Opinion By DAVID PERRY, CNN.com
(August 16, 2019)–On his way to a rally in New Hampshire on Thursday, Donald Trump unveiled his latest musing — to incarcerate the vulnerable. This time, he’s coming for people with mental illness, suggesting that the United States build more mental institutions because of mass shooters. Worse, it’s all too possible some Democrats are going to help him round us up.
Standing before his helicopter, Trump told the press, “We’re looking at the whole gun situation. These people are mentally ill, and nobody talks about that. I think we have to start building institutions again, because you know, if you look at the ’60s and the ’70s, so many of these institutions were closed, and the people were just allowed to go onto the streets.”
None of this is true. First, we don’t need to build more institutions. Second, the deinstitutionalization to which Trump refers — a process begun in the 1960s of systematic closing of state mental facilities and, ideally, accompanied by the creation of alternative means of support — may have created many new problems, mainly due to the lack of that second part, creating alternative supports. The pathway forward isn’t to recreate the savage asylums of the past.
Third, the truth is that people talk about mental illness, especially after mass shootings, because it’s politically easier to regulate the bodies of disabled people than the weapons used to kill. For example, New York Gov. Andrew Cuomo recently proposed creating a national mental health database, something he’s already done in his home state.
Not only is this a violation of civil liberties, a federal registry of those Cuomo considers at risk of future crime, but there is no evidence of an easy causal linkage between gun violence and mental illness except, as journalist S.E. Smith has written, when it comes to suicide.
In fact, the idea that mental illness is a principal cause of gun violence has been debunked by emergency medicine experts Dr. Megan Ranney and Dr. Jessica Gold, and Kathleen Flaherty, a Harvard-educated lawyer and survivor of involuntary commitment who is now executive director of the Connecticut Legal Rights Project.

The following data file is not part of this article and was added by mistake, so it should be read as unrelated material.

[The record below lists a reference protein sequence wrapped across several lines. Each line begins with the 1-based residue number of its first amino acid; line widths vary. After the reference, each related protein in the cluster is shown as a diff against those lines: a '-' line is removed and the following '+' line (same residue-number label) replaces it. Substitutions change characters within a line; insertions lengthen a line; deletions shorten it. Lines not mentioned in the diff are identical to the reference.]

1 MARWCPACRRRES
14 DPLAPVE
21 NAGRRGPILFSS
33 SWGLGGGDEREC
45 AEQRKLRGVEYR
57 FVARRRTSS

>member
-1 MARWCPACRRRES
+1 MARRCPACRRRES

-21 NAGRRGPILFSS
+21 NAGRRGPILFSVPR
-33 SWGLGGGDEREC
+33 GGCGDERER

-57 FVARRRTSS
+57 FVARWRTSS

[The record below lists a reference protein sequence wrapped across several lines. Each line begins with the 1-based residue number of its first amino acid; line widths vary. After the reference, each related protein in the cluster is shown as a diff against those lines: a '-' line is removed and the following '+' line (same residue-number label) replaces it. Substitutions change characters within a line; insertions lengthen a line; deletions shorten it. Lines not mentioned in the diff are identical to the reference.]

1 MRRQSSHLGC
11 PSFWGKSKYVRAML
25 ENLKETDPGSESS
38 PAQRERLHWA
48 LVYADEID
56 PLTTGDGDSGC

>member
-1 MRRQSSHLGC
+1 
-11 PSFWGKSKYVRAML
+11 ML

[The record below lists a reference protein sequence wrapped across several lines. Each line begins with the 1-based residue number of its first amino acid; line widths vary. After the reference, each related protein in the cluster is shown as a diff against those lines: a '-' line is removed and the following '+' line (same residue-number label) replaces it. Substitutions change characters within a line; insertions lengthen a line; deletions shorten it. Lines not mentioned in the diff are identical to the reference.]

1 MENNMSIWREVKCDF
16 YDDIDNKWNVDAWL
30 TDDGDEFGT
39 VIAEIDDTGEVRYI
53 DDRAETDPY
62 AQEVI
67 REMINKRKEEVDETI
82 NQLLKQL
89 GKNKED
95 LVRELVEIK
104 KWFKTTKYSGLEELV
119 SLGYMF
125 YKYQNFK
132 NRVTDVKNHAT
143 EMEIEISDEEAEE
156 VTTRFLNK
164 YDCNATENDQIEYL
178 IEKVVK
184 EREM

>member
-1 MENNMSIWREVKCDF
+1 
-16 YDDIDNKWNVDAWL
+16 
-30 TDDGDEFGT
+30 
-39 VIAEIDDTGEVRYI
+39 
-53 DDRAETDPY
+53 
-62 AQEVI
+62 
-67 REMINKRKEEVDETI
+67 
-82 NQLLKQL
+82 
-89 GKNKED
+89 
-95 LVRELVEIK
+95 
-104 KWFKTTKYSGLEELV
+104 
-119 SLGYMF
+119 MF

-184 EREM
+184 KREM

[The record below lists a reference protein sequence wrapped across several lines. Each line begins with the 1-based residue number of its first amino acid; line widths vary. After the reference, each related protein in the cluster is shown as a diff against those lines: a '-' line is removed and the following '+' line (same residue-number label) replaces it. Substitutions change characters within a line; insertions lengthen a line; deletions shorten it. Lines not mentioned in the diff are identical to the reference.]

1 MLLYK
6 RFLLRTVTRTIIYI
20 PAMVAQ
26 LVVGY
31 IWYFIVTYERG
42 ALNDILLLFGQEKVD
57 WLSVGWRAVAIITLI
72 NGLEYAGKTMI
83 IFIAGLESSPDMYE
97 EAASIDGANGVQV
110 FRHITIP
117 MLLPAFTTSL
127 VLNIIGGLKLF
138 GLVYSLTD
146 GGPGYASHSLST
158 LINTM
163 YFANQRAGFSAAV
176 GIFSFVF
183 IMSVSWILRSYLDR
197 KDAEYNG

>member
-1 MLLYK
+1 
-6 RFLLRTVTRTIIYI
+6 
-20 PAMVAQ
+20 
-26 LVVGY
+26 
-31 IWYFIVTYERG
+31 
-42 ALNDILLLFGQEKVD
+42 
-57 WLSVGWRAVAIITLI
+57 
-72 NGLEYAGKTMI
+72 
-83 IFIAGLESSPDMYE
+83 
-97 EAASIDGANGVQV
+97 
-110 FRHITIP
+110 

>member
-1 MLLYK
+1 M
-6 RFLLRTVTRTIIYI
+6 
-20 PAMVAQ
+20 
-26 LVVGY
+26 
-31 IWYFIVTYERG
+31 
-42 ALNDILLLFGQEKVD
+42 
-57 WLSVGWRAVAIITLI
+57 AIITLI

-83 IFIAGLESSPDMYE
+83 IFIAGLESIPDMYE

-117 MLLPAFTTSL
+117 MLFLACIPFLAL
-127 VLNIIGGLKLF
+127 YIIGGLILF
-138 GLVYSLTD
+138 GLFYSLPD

What’s more, deinstitutionalization is not associated with gun violence either. Around the world, many countries have moved away from asylums, yet only in the US is gun violence surging. Mental health registries and asylums won’t make America safer from gun violence. Pouring resources into asylums does nothing to address the untreated mental health issues of vulnerable populations or close the mental health access gap between white and non-white communities.
Meanwhile, mentally ill people will continue to be much more likely to experience violence than to perpetrate it, even as we are stigmatized as future mass shooters. But what registries could do is provide a convenient tool for locking people up in Trump’s new asylums.
I have clinical depression and an anxiety disorder. In my worst moments, I’ve experienced significant disassociation and hyper-mania. I’ve never acted violently against myself or others, but I’ve been at risk of self-harm, especially that one cold night in a Minnesota February, temperatures plummeting down below zero, where I almost launched myself out the front door to “take a walk,” which at the time seemed like a rational choice.
As a white man, I will never be as likely to suffer state-sanctioned violence as people from marginalized communities. Still, I can easily imagine a bad sequence of events that gets me put on the kind of registry that Cuomo is proposing, then gives Trump and his kind license to strip away my rights and even freedom.
Progress away from the bad old days of asylums, the institutions Trump is lamenting having closed, has not been linear. The great wave of deinstitutionalization in the 1970s and 1980s was not accompanied by adequate community supports. The rise of mass incarceration since the 1990s, along with continuing gaps in mental health support, has led to both homelessness and the use of jails and prisons to incarcerate people with mental illness, especially those of color or from other marginalized populations. But just locking people back up in asylums isn’t the answer.
Well-managed inpatient psychiatric hospital care is an important component of a robust mental health support system, but only when paired with programs like supportive housing, universal mental health care, and access to assertive community treatment (daily, individualized, care inside a person’s home and community that focuses on long-term sustainable life success as well as directly treating active mental health symptoms).
That robust web of support won’t come cheaply, but it will almost certainly be more just, more effective, and likely much less expensive than building new psychiatric prisons. In the wake of mass shootings in California, Texas, and Ohio, I argued that we cannot arm and armor our way to a safer society. We also cannot incarcerate disabled people and expect to be safer, let alone a more just society, even if we use euphemisms like “institutions.”
The solution remains the same: regulate guns, not disabled people.